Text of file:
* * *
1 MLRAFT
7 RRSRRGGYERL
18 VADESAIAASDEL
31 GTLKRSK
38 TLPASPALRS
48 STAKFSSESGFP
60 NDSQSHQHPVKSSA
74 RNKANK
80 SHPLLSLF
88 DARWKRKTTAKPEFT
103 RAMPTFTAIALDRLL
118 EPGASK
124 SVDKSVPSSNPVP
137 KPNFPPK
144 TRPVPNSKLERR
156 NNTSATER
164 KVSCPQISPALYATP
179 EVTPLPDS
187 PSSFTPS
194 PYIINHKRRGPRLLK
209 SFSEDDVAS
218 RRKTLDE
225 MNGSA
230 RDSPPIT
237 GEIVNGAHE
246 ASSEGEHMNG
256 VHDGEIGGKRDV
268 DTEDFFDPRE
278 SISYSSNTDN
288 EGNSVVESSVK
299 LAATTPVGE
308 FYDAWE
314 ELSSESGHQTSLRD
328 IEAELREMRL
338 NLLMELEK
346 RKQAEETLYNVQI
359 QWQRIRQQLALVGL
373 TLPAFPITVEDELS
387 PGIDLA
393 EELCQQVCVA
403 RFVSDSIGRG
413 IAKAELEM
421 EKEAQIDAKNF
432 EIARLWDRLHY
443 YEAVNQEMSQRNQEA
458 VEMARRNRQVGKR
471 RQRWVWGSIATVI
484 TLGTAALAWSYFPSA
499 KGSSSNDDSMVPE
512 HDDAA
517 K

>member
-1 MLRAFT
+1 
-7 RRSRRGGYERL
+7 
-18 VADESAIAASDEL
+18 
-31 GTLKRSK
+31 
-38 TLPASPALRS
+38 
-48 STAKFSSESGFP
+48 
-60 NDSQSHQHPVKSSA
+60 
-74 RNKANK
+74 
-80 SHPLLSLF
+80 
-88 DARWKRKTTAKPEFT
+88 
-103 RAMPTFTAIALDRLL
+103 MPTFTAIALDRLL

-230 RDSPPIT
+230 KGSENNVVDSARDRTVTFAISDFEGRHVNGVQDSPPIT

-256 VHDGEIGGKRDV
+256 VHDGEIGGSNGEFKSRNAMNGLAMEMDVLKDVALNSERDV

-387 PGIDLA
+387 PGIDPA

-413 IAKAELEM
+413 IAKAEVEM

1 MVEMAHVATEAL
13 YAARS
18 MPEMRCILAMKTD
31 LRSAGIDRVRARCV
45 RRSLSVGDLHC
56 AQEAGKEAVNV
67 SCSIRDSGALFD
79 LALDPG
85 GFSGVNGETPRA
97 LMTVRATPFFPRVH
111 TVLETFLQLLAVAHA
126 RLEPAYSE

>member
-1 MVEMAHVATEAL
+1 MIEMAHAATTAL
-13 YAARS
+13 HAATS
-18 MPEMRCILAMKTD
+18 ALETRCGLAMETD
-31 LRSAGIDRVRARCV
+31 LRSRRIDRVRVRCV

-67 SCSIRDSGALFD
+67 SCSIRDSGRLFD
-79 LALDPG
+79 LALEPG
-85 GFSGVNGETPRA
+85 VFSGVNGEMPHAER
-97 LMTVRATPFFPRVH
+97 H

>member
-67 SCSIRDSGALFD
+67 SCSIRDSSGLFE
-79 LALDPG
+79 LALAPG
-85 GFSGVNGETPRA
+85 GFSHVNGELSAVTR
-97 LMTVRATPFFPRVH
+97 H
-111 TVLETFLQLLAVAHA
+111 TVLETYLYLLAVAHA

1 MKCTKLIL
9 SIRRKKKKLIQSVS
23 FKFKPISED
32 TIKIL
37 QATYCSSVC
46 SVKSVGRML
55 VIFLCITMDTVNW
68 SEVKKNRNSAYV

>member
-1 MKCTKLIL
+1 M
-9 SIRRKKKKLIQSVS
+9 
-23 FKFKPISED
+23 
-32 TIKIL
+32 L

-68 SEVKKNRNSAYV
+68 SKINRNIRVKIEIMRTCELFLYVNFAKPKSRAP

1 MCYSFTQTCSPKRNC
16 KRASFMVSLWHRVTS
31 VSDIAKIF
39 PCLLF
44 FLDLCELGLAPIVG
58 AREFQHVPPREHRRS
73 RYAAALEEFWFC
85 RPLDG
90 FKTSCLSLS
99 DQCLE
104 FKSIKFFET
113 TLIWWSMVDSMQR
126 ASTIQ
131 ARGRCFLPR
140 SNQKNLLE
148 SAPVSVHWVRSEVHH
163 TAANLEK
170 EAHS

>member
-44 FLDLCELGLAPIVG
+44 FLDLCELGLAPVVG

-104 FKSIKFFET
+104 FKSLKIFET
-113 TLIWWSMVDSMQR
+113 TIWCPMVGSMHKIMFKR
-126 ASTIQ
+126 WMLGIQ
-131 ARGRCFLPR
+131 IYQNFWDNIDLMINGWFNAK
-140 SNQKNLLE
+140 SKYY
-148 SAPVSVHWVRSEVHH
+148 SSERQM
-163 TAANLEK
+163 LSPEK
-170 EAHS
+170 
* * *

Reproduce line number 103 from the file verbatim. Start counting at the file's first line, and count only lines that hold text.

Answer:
+31 LRSRRIDRVRVRCV